Television Tales: 1990s

This week we are continuing my meander around television through the decades. Television, that cultural icon sitting in the corner of most people’s lounges, which has been blamed for all sorts of degeneracy over the years – until the internet came along and pinched that mantle. Previously, we’ve looked at the very early days, up to the 1950s; the 1960s; the 1970s; and the 1980s. This time, we are going to look at the 1990s.

At the start of the decade, British Satellite Broadcasting was launched, although it was later to fail and merge with Sky Television. The latest ITV franchise auction took place in 1991, resulting in all change across the country, including the takeover of my own region, the south west of England, by Westcountry Television. In the middle of the decade, several new satellite channels were launched and in 1995, a licence was finally granted for the fifth terrestrial channel. Called, unsurprisingly, Channel 5, it was launched in 1997, as was BBC News24. In 1998, digital satellite channels were launched for the first time, including BBC Choice, which became a staple channel for me when I was travelling around the world, and ITV2.

New programmes which debuted in the 1990s included Mr Bean, One Foot in the Grave, and The Simpsons. Chris Tarrant asked for the first time “Who wants to be a millionaire” and a generation of kids grew up to the sound of “Eh-Oh” as the brightly coloured creatures Tinky-Winky, Dipsy, Laa-Laa and Po invited us to join them in Tellytubbyland. The last ever episode of Come Dancing was aired in 1998. It was an institution that had been part of our lives for nearly fifty years. I hope the original presenters and participants would approve that the name at least is still on our lips today, albeit in a very different programme.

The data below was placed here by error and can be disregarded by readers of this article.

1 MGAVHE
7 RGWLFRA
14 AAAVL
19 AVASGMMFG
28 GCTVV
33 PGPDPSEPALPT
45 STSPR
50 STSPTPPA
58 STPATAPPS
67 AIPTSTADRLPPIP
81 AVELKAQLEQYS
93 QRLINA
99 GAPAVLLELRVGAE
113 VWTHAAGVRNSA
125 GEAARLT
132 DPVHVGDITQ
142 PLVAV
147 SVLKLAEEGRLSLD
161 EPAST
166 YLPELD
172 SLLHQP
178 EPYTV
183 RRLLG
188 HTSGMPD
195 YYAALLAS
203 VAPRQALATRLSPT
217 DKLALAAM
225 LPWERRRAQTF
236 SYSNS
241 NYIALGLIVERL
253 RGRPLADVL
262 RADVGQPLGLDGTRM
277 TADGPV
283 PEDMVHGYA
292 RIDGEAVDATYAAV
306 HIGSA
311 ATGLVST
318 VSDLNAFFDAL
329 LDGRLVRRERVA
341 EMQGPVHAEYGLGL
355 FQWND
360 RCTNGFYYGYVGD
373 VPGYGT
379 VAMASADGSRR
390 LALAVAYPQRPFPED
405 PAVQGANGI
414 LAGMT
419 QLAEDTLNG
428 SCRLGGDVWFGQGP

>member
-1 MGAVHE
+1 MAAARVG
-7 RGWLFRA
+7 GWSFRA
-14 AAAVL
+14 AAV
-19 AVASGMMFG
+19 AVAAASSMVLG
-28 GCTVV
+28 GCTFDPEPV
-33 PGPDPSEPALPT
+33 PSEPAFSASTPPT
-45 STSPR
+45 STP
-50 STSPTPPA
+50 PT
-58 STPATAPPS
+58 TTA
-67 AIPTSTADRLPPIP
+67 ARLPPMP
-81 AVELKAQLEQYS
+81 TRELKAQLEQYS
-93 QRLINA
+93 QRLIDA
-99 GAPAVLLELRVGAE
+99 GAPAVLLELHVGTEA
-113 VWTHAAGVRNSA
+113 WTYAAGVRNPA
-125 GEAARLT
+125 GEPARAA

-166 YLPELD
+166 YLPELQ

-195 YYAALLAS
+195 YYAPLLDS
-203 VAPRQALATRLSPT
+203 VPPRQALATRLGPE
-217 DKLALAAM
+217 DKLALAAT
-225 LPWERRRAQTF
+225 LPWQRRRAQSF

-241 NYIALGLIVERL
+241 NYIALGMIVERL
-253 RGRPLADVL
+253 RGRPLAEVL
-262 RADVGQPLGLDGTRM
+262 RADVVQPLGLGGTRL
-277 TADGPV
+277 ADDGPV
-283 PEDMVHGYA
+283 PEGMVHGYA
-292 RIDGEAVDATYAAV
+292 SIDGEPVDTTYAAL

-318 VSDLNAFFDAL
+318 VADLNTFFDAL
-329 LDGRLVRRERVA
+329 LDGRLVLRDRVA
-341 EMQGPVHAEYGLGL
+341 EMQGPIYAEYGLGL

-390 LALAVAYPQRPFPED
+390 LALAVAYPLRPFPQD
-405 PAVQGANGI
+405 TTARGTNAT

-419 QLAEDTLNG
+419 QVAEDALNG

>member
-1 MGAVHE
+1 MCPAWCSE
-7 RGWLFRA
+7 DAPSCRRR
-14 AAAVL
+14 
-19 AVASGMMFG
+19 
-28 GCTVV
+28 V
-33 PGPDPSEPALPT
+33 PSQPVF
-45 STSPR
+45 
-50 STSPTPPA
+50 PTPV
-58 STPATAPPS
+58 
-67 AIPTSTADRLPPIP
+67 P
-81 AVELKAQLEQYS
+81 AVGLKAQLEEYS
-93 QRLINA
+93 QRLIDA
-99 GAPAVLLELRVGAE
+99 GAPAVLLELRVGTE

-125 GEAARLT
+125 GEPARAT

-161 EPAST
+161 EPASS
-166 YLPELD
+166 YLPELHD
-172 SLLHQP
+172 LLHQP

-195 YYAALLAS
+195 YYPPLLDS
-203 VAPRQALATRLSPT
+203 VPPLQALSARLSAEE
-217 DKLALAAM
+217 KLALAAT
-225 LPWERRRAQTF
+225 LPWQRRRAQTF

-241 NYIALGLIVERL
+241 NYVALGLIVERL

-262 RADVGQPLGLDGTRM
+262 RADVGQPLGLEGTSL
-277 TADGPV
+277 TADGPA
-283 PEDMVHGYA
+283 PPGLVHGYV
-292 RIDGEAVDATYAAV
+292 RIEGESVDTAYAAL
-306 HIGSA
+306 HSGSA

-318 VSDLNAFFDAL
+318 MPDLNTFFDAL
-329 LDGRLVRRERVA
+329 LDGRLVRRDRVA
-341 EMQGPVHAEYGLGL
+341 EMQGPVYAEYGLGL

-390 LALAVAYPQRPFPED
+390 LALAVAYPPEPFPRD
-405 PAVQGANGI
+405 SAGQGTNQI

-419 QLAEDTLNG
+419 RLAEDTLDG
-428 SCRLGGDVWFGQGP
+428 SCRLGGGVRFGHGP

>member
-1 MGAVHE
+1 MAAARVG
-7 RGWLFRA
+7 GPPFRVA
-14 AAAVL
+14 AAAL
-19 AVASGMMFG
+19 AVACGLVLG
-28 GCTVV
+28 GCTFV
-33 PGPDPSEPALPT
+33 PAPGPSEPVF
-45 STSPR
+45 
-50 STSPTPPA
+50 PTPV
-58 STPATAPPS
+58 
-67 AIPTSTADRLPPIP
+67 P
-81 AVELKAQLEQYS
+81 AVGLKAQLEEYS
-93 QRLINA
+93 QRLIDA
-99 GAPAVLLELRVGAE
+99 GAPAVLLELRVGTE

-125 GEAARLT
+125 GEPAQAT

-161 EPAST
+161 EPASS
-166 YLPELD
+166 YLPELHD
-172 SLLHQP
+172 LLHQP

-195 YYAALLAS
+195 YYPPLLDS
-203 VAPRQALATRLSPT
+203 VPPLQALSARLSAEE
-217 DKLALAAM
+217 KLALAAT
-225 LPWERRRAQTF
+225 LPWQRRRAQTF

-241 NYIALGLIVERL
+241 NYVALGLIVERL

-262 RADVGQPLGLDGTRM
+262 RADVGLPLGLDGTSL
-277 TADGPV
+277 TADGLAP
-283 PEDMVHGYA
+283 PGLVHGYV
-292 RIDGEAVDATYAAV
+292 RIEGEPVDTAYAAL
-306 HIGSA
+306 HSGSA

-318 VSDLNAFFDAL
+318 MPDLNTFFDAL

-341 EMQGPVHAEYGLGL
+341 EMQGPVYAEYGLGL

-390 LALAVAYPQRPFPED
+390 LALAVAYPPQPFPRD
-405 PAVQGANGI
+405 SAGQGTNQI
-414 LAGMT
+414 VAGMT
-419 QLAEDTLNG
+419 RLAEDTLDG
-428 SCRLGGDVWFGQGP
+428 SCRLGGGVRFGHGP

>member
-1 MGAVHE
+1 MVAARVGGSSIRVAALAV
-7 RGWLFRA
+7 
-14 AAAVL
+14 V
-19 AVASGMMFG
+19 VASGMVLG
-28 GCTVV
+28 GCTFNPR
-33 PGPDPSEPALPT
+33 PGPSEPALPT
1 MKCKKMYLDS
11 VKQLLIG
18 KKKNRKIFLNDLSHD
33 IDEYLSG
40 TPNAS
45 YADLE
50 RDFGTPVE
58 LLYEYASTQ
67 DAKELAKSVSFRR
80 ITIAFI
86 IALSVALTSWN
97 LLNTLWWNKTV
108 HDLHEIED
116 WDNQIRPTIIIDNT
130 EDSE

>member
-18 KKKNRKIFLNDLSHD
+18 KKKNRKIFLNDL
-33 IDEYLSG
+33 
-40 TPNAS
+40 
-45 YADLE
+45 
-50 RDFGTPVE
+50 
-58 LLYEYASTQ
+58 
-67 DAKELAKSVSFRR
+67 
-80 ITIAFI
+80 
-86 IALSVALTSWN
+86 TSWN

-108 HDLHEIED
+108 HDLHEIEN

There was an element of channel hopping throughout the 1990s. University Challenge, which had started out on ITV, before going off air for seven years, returned in its new slot on BBC 2. Thunderbirds, StingRay and Captain Scarlet also made this transition. At around the same time, live broadcasting of Premier League football moved from terrestrial to satellite TV and became a paid-for subscription service.

There were some major events televised during this decade. In 1991, Saddam Hussein invaded Kuwait, and regular broadcast schedules were put aside to cover events in the Persian Gulf. 1997 saw the terrible accident in Paris that took the life of Diana, Princess of Wales. For many of us, the sight of masses of flowers outside Kensington Palace or two young princes walking behind their mother’s coffin have to be lasting memories. And earlier in the same year, I sat up all night watching the results of the election that ended two decades of Conservative government and eased Tony Blair into Downing Street. Whatever one’s politics, it made fascinating television.

But for me, the most iconic image of the 1990s was a much more positive one. In February 1990, Nelson Mandela walked through the gates of Victor Verster Prison after 27 years incarceration and into the history books. I was working in southern Africa during those years, and the change in mood and behaviour over the next few years was a delight to observe. 

By Elizabeth Ducie

Elizabeth Ducie was a successful international manufacturing consultant, when she decided to give it all up and start telling lies for a living instead.

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